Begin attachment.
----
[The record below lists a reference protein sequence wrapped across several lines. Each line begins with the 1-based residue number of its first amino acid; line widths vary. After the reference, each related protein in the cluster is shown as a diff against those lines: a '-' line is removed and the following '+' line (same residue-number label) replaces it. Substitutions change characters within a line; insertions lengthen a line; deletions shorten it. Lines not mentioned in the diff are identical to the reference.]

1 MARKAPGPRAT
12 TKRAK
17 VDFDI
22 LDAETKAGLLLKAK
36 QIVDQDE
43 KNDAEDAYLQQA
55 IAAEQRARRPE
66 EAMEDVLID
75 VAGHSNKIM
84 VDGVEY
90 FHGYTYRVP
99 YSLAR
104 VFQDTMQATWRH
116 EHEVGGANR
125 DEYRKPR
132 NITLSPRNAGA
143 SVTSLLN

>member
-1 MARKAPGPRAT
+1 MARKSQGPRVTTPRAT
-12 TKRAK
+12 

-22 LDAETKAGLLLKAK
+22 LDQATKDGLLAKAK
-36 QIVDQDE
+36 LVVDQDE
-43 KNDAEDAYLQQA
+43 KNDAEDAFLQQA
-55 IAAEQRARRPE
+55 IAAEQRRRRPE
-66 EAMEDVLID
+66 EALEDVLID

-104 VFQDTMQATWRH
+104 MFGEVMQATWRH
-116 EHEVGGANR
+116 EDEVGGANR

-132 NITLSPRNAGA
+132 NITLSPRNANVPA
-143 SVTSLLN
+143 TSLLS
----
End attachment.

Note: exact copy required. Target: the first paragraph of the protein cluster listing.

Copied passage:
[The record below lists a reference protein sequence wrapped across several lines. Each line begins with the 1-based residue number of its first amino acid; line widths vary. After the reference, each related protein in the cluster is shown as a diff against those lines: a '-' line is removed and the following '+' line (same residue-number label) replaces it. Substitutions change characters within a line; insertions lengthen a line; deletions shorten it. Lines not mentioned in the diff are identical to the reference.]